28 The strategies and the matching indicators of progress for while reading While reading strategies: during the reading activity readers read part of the text at a time, aloud or silently. comprehend sentences, using strategies such as paraphrasing and visualizing as they read identify or work out the meanings of words in the context. form paragraph meanings; link sentence meanings and extract main idea in a paragraph by summarising. say questions answered by particular sentences and paragraphs in the text. form a discourse meaning; link the main ideas in each paragraph with the topic and identify the emerging perspective of the writer infer and predict from the text read so far what might be said. respond emotionally to the activity of reading and engage with it while reading

29 The strategies and the matching indicators of progress for getting knowledge ready zReviewing strategies: periodically during the reading activity readers review and consolidate what they have read so far. review the actions they use while reading. review their emotional response to a text and to themselves as readers.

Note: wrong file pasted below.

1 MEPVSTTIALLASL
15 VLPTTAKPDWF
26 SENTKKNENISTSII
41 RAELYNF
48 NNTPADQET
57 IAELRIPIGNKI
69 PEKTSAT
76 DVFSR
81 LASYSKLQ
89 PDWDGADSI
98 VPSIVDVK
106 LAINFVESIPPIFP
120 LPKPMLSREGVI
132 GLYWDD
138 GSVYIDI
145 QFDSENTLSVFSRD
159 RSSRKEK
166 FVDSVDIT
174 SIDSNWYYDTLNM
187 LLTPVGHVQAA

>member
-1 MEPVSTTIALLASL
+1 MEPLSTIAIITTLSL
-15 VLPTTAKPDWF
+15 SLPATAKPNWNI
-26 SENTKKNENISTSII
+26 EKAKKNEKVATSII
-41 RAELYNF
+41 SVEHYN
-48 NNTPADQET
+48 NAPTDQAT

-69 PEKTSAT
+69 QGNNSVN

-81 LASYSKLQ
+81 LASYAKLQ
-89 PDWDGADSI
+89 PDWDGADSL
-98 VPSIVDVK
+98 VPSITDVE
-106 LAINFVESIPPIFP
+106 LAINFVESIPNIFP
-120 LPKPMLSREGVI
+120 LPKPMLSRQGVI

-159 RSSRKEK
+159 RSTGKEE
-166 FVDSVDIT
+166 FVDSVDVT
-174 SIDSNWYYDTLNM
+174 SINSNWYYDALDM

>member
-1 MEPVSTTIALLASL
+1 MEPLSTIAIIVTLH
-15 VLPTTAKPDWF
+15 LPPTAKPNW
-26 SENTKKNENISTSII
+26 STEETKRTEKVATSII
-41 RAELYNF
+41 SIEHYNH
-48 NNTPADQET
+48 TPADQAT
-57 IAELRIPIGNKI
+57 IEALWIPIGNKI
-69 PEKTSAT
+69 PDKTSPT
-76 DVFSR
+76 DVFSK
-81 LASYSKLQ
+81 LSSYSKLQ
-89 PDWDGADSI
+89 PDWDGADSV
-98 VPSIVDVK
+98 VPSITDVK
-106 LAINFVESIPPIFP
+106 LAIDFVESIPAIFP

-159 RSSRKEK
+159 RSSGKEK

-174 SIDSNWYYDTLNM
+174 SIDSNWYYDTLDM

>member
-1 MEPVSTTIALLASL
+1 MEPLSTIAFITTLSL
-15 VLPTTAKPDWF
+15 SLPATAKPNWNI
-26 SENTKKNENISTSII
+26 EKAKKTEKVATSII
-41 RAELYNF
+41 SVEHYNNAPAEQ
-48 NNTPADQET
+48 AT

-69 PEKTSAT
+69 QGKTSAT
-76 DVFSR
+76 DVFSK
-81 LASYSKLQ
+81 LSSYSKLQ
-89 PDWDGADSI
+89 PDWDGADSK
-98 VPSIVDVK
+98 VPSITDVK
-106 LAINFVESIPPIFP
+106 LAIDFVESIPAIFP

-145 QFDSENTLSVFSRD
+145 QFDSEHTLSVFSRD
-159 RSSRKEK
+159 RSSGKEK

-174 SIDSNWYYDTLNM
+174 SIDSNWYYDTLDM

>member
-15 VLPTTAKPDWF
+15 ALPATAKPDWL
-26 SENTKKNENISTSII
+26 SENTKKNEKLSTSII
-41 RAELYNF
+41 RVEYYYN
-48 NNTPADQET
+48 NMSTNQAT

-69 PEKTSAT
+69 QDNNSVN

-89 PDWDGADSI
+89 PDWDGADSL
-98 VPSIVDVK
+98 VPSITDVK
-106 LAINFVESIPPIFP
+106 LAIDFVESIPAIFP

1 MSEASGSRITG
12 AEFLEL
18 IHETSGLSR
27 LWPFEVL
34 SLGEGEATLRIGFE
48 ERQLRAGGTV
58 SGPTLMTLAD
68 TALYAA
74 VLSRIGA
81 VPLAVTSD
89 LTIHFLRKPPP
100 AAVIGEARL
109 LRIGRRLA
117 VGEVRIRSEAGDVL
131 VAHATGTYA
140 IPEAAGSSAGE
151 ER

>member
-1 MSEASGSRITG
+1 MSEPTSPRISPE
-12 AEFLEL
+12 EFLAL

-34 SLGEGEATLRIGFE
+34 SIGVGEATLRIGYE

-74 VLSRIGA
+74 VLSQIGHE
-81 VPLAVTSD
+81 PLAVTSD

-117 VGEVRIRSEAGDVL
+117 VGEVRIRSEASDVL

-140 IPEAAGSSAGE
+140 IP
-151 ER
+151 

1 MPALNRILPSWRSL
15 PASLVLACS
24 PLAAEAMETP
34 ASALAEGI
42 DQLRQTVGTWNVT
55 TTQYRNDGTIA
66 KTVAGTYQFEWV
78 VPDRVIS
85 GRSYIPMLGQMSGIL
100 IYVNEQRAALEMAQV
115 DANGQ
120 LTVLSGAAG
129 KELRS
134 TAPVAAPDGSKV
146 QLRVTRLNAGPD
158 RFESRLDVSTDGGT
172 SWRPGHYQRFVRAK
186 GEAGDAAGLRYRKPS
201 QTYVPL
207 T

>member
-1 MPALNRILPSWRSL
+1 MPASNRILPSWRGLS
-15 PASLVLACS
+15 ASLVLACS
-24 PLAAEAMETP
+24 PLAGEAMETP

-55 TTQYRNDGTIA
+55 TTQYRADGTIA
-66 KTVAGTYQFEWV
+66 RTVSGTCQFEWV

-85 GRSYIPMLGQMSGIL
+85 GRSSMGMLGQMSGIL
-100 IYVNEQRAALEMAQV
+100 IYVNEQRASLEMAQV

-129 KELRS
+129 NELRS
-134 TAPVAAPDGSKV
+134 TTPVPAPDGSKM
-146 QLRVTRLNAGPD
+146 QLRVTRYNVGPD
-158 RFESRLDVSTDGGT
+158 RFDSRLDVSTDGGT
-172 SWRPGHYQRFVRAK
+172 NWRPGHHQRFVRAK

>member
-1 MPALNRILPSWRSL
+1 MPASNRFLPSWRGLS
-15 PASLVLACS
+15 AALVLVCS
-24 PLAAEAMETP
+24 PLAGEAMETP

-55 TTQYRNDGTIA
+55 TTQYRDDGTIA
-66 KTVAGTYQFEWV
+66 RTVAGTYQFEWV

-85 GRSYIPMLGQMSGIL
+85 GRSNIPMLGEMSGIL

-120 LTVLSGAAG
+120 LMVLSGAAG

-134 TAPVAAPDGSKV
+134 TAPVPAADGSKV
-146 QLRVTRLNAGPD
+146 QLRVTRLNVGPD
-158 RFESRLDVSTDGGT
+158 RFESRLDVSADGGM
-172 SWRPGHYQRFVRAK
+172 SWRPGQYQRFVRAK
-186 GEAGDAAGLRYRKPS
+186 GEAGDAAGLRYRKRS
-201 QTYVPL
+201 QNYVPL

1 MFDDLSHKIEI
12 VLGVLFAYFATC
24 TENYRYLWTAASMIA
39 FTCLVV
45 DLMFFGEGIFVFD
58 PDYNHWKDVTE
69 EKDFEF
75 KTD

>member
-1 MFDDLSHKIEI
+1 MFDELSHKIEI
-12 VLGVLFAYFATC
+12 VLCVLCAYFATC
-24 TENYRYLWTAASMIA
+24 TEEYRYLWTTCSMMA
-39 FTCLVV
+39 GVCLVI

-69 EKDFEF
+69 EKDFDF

30 The comprehension or ‘reading outcomes’ for the texts students form interpretations of the texts by using the comprehending actions comprehend the text literally; they locate, select, link and record information from texts. comprehend inferentially in various ways synthesize ideas in the text evaluate the text in various ways. infer the author’s purpose for writing a text in various ways. analyse the text in various ways. identify and analyse the use of language in the text respond emotionally to the activity of reading and engage with it while reading You can use the developmental sequence to locate students who have reading difficulties. The indicators saywhat you need to teach next and how you can monitor their learning progress.